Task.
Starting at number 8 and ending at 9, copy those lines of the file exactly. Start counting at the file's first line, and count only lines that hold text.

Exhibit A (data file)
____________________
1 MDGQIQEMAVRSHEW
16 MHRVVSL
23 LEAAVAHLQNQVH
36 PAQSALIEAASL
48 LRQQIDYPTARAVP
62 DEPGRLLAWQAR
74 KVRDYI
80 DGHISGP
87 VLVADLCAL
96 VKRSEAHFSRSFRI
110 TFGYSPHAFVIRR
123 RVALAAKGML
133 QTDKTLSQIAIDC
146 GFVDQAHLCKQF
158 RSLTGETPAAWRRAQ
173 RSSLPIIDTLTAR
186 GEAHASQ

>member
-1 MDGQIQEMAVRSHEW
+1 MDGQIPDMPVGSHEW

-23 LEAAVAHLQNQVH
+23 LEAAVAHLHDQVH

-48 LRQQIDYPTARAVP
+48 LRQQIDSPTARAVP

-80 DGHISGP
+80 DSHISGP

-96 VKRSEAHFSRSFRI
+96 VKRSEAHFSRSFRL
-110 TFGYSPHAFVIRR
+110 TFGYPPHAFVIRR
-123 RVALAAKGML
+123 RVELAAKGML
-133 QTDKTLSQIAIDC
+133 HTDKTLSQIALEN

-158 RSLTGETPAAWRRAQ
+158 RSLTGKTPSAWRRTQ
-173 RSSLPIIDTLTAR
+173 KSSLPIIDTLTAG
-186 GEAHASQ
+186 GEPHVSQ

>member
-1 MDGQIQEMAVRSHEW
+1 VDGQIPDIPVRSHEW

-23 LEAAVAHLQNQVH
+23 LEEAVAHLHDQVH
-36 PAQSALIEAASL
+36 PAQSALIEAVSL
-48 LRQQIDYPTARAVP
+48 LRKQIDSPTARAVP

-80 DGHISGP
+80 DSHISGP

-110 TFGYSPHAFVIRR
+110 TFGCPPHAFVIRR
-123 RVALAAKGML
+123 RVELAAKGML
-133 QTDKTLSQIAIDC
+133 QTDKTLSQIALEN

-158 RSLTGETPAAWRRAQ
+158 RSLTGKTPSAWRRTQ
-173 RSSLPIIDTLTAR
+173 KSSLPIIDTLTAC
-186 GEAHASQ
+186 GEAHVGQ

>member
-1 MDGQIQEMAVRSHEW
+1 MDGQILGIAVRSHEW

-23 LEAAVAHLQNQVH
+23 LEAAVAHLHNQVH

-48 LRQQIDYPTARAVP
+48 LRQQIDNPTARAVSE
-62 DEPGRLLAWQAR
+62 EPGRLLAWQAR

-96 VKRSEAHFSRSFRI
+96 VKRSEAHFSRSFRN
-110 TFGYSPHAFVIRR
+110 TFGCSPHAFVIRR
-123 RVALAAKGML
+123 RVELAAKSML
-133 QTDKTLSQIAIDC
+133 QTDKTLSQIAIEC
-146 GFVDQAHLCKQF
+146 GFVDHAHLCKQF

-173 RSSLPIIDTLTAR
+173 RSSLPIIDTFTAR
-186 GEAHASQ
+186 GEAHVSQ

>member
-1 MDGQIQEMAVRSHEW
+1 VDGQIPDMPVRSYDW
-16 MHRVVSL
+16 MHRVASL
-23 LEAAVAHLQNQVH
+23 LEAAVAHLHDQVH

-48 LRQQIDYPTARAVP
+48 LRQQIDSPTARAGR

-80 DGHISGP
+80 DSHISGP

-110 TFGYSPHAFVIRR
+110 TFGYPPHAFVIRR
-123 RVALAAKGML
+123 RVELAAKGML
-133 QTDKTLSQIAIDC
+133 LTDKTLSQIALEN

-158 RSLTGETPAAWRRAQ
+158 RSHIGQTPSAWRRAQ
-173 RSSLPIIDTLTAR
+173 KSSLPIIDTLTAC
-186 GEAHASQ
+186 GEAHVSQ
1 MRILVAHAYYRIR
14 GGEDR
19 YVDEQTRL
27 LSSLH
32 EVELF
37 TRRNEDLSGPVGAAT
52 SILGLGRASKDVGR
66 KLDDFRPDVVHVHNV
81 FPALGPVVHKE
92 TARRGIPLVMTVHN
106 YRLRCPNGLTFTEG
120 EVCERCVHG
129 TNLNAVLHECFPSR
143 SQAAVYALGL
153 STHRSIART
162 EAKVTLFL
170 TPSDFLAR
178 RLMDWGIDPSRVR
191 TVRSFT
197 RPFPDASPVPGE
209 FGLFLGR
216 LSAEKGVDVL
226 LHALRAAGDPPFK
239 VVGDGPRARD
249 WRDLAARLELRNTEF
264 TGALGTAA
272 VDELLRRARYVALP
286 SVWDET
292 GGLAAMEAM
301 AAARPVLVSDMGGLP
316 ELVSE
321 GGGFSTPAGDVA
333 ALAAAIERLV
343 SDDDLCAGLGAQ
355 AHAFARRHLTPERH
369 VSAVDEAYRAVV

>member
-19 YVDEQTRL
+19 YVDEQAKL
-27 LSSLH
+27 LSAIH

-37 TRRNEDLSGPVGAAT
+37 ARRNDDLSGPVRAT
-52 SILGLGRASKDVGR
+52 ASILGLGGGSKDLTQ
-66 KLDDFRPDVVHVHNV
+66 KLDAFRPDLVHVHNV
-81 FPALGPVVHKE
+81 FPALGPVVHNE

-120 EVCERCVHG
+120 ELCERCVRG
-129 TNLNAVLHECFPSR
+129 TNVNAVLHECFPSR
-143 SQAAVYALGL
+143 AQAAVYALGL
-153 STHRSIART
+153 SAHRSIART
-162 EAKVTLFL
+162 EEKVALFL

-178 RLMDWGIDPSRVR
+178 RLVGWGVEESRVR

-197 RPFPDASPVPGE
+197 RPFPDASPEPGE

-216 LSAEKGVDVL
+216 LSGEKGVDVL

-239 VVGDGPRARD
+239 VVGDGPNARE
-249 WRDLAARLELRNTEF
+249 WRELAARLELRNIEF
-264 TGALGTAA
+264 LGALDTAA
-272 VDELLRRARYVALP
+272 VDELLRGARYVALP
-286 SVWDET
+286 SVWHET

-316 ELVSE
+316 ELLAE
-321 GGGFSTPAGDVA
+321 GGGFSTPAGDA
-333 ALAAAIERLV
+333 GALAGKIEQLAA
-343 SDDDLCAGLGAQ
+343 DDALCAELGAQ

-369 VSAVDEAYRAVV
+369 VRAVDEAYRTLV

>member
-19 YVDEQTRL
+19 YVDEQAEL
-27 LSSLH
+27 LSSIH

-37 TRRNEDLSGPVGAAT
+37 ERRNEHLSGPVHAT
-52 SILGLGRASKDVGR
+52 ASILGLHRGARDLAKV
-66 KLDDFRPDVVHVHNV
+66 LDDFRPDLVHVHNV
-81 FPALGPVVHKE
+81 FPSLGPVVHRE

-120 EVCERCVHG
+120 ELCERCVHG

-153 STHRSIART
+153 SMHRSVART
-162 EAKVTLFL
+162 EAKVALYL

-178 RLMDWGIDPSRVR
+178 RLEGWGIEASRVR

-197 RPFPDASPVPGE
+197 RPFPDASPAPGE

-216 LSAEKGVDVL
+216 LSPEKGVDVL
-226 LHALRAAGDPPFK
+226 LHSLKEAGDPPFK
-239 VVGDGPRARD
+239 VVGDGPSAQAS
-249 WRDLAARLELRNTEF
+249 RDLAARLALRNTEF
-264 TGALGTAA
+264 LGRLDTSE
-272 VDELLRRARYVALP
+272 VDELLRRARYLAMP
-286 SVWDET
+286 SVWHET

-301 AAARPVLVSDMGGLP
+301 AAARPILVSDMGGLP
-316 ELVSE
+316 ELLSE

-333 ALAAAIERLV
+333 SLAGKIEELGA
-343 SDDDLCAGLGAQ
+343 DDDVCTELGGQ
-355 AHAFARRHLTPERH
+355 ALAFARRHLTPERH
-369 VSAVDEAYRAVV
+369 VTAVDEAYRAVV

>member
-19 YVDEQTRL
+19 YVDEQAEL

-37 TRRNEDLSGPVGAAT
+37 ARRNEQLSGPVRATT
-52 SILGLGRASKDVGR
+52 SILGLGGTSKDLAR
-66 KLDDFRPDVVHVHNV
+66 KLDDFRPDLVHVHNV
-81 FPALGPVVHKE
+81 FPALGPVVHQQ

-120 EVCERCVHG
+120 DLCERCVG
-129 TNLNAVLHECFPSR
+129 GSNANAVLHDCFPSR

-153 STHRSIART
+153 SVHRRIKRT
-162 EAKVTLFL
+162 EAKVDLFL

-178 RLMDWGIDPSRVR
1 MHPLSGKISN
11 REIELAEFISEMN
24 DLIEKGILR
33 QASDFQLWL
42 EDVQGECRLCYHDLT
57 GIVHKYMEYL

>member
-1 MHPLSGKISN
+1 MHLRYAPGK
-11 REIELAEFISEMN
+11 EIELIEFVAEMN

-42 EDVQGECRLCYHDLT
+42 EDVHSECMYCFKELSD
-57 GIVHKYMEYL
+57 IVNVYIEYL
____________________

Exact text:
80 DGHISGP
87 VLVADLCAL